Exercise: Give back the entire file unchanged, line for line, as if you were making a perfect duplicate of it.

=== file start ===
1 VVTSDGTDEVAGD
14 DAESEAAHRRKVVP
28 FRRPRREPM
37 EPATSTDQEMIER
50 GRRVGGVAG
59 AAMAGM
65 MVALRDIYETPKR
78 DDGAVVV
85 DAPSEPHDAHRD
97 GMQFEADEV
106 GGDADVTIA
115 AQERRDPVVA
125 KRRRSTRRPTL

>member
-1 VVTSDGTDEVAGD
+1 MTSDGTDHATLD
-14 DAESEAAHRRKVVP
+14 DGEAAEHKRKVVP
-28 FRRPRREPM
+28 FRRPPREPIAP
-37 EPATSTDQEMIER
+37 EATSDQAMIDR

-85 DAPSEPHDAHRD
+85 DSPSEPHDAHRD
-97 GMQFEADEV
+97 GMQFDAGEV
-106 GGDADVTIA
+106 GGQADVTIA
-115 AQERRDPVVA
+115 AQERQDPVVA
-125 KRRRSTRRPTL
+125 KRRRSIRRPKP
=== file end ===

1 VVTSDGTDEVAGD
14 DAESEAAHRRKVVP
28 FRRPRREPM
37 EPATSTDQEMIER
50 GRRVGGVAG
59 AAMAGM
65 MVALRDIYETPKR
78 DDGAVVV
85 DAPSEPHDAHRD
97 GMQFEADEV
106 GGDADVTIA
115 AQERRDPVVA
125 KRRRSTRRPTL

>member
-1 VVTSDGTDEVAGD
+1 MTSDGTDHATLD
-14 DAESEAAHRRKVVP
+14 DGEAAEHKRKVVP
-28 FRRPRREPM
+28 FRRPPREPIAP
-37 EPATSTDQEMIER
+37 EATSDQAMIDR

-85 DAPSEPHDAHRD
+85 DSPSEPHDAHRD
-97 GMQFEADEV
+97 GMQFDAGEV
-106 GGDADVTIA
+106 GGQADVTIA
-115 AQERRDPVVA
+115 AQERQDPVVA
-125 KRRRSTRRPTL
+125 KRRRSIRRPKP